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flag Malaysia Malaysia: Selling and Buying

In this page: Market Access Procedures | Reaching the Consumers | Distributing a Product | Organizing Goods Transport | Identifying a Supplier

 

Market Access Procedures

International Conventions
Member of World Trade Organisation
Party to the Kyoto Protocol
Party to the Washington Convention on International Trade in Endangered Species of Wild Fauna and Flora
Party to the Basel Convention on the Control of Transboundary Movements of Hazardous Wastes and Their Disposal
Party to the Montreal Protocol on Substances That Deplete the Ozone Layer
Main International Economic Cooperation
APEC, ASEAN, AFTA and the ASEAN - China Free Trade Area.
The country have signed a trade agreement with 21 other countries in the São Paulo Round of the Global System of Trade Preferences among Developing Countries (GSTP).
Non Tariff Barriers
Import regulations in Malaysia are liberal compared to other ASEAN countries' regulations. Most goods can be freely imported under General Open License. Some specific sectors, considered as strategic, are protected by a system of restricted import licenses. Items covered under this category are the iron and steel industry, cement, the sector of the automobile and its components and also polyethylene and polypropylene.
The restrictions in import licensing also affect other sectors in terms of approval (electrical products) and sanitary items (foodstuffs or veterinary products), without being a protectionist measure.
Quotas are not frequently applied to imports and apply to certain products whose local production is favored (rice, meat, fruits and vegetables). In extreme cases (frozen chicken, eggs, liquid milk or sugar), if it is considered that the local production is self-sufficient, import is forbidden. There are other products that are forbidden or subject to special licenses for safety, religion or morality reasons.
Customs Duties and Taxes on Imports
5.6%


Customs Classification
The Customs classification of goods is based on the International Nomenclature of the Harmonized System. A majority of Customs duties are calculated ad valorem and are specific only in certain cases. Imported goods, except for machinery, its parts and components, are subject to a sales tax which varies between 5 and 10%. In recent years, duties have dropped and now fluctuate between 15 and 25%. However, certain sectors can be taxed up to 30%. The Customs tariff is high when the imported product is also locally produced (from 30 to 50 %).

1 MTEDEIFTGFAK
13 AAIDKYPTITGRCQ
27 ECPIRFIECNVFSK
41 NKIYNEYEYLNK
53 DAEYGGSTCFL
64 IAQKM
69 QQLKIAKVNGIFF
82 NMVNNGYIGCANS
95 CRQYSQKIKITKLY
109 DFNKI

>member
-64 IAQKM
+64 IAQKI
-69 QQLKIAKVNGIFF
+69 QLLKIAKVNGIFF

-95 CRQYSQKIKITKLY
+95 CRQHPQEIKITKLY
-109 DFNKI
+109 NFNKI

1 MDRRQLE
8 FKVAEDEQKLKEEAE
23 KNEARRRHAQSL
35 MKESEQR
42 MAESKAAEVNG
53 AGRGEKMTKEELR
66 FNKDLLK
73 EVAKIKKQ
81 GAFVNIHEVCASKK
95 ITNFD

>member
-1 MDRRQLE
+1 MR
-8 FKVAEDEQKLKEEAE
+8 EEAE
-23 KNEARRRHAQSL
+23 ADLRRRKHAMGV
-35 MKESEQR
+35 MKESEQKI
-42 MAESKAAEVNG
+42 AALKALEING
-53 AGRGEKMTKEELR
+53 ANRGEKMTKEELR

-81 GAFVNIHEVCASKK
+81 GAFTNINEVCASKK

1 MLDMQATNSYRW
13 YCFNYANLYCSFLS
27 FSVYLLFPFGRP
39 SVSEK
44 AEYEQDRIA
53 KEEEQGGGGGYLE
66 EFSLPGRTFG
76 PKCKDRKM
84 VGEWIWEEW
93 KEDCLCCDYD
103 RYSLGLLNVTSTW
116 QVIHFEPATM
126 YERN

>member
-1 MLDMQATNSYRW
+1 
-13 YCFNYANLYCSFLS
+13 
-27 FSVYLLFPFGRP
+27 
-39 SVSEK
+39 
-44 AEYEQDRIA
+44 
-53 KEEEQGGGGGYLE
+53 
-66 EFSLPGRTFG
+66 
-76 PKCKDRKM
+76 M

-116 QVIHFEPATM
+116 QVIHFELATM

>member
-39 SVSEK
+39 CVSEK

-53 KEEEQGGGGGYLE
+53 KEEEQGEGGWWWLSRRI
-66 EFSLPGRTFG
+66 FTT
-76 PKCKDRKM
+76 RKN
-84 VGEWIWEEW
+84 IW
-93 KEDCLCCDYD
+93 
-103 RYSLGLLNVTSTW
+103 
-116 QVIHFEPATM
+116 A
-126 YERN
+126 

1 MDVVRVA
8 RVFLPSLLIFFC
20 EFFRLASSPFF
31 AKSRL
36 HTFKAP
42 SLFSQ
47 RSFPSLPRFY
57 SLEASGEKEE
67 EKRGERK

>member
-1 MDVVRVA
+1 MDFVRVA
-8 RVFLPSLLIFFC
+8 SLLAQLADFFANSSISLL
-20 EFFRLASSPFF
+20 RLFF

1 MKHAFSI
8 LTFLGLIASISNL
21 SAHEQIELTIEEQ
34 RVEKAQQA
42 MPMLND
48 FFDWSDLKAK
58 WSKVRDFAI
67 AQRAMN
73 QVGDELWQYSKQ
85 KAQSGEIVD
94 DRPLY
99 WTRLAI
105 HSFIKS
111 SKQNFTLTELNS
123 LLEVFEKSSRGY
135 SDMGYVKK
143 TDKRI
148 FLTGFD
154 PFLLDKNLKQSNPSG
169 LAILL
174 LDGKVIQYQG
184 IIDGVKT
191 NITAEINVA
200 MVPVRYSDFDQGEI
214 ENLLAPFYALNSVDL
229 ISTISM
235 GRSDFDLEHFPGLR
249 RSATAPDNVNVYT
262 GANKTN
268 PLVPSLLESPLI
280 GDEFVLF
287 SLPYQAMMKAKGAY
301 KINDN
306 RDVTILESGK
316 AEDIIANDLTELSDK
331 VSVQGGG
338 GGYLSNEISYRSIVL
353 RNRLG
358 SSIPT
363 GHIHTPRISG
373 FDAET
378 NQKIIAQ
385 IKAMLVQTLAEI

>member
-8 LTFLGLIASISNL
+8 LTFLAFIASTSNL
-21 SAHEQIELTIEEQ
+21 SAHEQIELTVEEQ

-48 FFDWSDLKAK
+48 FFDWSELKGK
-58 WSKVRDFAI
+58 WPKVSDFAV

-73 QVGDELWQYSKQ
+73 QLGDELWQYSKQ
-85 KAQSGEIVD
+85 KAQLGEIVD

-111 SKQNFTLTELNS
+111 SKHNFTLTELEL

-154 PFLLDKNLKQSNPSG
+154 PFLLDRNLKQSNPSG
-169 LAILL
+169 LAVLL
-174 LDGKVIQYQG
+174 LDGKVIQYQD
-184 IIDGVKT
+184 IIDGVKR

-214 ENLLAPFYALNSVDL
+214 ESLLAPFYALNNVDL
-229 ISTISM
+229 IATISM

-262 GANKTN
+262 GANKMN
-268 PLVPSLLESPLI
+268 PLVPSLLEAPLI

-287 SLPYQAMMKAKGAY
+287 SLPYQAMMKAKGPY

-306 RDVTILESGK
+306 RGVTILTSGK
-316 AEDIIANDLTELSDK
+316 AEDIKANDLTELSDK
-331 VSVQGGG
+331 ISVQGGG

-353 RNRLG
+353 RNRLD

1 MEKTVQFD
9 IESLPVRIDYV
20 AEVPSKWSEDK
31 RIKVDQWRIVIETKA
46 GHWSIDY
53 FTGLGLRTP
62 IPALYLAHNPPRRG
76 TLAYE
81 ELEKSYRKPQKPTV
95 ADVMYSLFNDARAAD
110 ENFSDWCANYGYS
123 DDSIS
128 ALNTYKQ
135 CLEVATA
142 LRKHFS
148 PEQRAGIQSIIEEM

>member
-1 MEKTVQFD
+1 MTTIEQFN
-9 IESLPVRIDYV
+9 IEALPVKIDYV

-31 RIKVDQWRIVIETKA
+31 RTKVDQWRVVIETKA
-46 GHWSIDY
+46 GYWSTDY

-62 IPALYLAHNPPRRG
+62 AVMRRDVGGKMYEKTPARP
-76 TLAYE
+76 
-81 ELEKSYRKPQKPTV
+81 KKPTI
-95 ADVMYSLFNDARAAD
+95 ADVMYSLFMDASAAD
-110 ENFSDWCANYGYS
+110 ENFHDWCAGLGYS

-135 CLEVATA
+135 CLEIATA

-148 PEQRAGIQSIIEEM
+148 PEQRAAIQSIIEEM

In January 1996, Malaysia, within the ASEAN market, subscribed to the Common Effective Preferential Tariffs (CEPT) arrangements, which significantly increase the product list of the previous Preferential Trading Arrangements (PTA). The introduction of the CEPT is meant to accelerate the establishment of a free trade zone within ASEAN countries (AFTA - ASEAN Free Trade Area). Before 2003, all products integrated into the CEPT, will undergo a duty from 0 to 5%. Non-taxed farm products remain outside the agreement. There is currently a list of temporary exclusion for some products, in force until January 1, 2000.
Malaysia benefits from the Generalised System of Preferences, under which 14% of its exports are carried out.
Import Procedures
The Customs classification of goods is based on the International Nomenclature of the Harmonized System. A majority of Customs duties are calculated ad valorem and are specific only in certain cases. Imported goods, except for machinery, its parts and components, are subject to a sales tax which varies between 5 and 10%. In recent years, duties have dropped and now fluctuate between 15 and 25%. However, certain sectors can be taxed up to 30%. The Customs tariff is high when the imported product is also locally produced (from 30 to 50 %).
In January 1996, Malaysia, within the ASEAN market, subscribed to the Common Effective Preferential Tariffs (CEPT) arrangements, which significantly increase the product list of the previous Preferential Trading Arrangements (PTA). The introduction of the CEPT is meant to accelerate the establishment of a free trade zone within ASEAN countries (AFTA - ASEAN Free Trade Area). Before 2003, all products integrated into the CEPT, will undergo a duty from 0 to 5%. Non-taxed farm products remain outside the agreement. There is currently a list of temporary exclusion for some products, in force until January 1, 2000.
Malaysia benefits from the Generalised System of Preferences, under which 14% of its exports are carried out.
Importing Samples
Textile samples must be cut or stamped "commercial sample" and there must not be more than three of them.
 
 
For Further Information
Royal Malaysian Customs Department
Malaysia Trade Portal
Asia Trade Hub
PCAM 

Learn more about Traders, Agents in Malaysia on Globaltrade.net, the Directory for International Trade Service Providers.

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Reaching the Consumers

Marketing Opportunities

Consumer Behavior
Consumers are more aware of the price than the prestige or quality of a brand.
Consumer Profile and Purchasing Power
The purchasing power of the Malays is one of the highest in Asia and shopping is a favorite consumer pastime.
Consumers Associations
Fomca , Federation of Malaysian Consumer Associations
Era Consumer Malaysia
Main Advertising Agencies
Association of accredited advertising agents (AAAA)

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Distributing a Product